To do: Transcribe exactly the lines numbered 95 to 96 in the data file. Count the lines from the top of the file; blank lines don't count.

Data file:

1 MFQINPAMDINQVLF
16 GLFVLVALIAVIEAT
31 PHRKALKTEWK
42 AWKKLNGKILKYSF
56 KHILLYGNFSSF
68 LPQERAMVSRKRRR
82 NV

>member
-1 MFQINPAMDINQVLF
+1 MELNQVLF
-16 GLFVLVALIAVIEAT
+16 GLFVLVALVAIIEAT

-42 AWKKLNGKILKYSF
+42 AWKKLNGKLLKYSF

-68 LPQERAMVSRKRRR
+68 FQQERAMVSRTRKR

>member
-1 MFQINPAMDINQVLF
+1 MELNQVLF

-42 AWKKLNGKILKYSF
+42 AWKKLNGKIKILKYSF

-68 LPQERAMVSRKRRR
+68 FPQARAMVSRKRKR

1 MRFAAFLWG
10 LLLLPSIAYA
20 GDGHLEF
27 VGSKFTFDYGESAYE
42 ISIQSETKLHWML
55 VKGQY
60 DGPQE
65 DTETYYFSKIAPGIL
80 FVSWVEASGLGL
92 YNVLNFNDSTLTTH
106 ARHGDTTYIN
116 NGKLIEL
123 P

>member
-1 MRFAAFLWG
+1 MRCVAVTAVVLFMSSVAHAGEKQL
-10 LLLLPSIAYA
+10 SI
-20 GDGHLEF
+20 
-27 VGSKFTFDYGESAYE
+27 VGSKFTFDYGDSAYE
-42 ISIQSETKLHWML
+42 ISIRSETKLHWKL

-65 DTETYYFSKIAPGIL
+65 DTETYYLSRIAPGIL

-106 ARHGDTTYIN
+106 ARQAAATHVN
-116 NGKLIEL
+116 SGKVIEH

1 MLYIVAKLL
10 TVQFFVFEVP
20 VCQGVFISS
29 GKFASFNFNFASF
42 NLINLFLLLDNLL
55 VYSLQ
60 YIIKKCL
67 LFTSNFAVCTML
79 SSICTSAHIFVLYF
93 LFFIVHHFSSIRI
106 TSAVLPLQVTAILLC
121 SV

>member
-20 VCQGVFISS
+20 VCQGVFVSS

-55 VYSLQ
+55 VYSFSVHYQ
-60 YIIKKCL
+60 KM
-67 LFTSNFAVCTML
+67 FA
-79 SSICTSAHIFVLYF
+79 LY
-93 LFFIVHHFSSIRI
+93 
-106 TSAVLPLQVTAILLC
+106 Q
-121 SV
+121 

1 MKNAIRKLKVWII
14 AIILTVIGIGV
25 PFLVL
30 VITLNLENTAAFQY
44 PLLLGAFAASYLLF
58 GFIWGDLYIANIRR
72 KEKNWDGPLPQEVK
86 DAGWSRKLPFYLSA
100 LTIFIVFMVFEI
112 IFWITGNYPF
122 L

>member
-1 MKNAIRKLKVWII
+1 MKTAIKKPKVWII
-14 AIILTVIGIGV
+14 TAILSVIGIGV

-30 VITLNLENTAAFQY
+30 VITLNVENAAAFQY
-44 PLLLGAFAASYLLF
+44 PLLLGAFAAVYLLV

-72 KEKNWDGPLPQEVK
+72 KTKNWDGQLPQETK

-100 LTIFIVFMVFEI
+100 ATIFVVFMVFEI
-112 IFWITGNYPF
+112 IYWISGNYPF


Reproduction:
-1 MKNAIRKLKVWII
+1 MKTAIKKPKVWII